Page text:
Common sports injuries include sprains, strains, and dislocations. Sore back muscles and knee injuries are also very common. A variety of factors can contribute to injuries. For example, during certain sports, such as hockey, football, and basketball, contact with other players often occurs. Trauma or force to the body can cause an injury.
Force or trauma does not only occur during contact with another player. Twisting or turning the joints wrong way can also lead to a sprained ankle, back injury or dislocation. In another example, repetitive movements during sports can develop wear and tear on a joint. For instance, sports, such as tennis or baseball may involve the same motions repeatedly which may cause tendinitis.
During treatment, a chiropractor takes a medical history, performs an exam and may use x-rays to determine the injury. In many instances, force is applied in a specific way to adjust spinal structures to relieve pressure and realign the spine.
The exact technique used to adjust the spine may vary based on the injury and body part affected. The chiropractor may place you in a few different positions to perform the adjustment. Chiropractors may also use stretches or tools to decrease pressure in the joints gently. Some treatments also incorporate methods, such as heat, electrical stimulation, and ice.
Chiropractic care is not only helping to treat injuries, but it may also prevent future problems. Keeping the spine in proper alignment helps the body work more efficiently. Also, if there is less tension in the body, it may also prevent future injuries.
Choosing a Chiropractor for Sports Injury Treatment
Chiropractors are trained healthcare professionals who have a doctorate in chiropractic. They must also become licensed in the state they wish to practice. Any licensed chiropractor should be qualified to develop a treatment program for an injury related to sports. But some chiropractors also specialize in sports injuries and neuromuscular rehabilitation.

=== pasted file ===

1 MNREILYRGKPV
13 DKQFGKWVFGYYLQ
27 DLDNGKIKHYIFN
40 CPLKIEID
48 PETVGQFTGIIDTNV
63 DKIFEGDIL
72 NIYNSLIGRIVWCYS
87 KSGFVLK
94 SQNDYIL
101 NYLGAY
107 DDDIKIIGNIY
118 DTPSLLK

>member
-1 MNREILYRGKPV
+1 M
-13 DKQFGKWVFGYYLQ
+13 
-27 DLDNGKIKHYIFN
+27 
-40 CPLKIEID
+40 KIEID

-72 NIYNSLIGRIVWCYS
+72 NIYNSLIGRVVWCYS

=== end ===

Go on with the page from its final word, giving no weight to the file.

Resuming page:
When visiting a chiropractor, it is essential to discuss all your symptoms. Sometimes an injury in one part of the body also causes pain in another area. Understanding all your symptoms, allows a chiropractor to consider various options to develop a comprehensive treatment plan.
Prevention of Sports Injuries
It may not be possible to prevent all sports injuries. But there are things you can do to decrease your chances of getting hurt, such as the following:
Wear proper gear: Always use the appropriate protective equipment and gear for the sport you’re participating in. Gear may include helmets, pads or shin guards depending on the sport. Also, be sure to wear the correct shoes for the sport. Proper footwear and well-fitted gear can often protect you from injury.
Use correct form: Whether it is tackling incorrectly in football or using poor form sliding in baseball, using incorrect techniques can quickly cause injuries. Always use proper form and adhere to the guidelines of play.
Warm-up: Exercising when muscles are tight can quickly lead to an injury. Before participating in a sport, do some light exercise to warm-up muscles. A combination of light cardio and dynamic stretching can loosen up the muscles and prepare the body.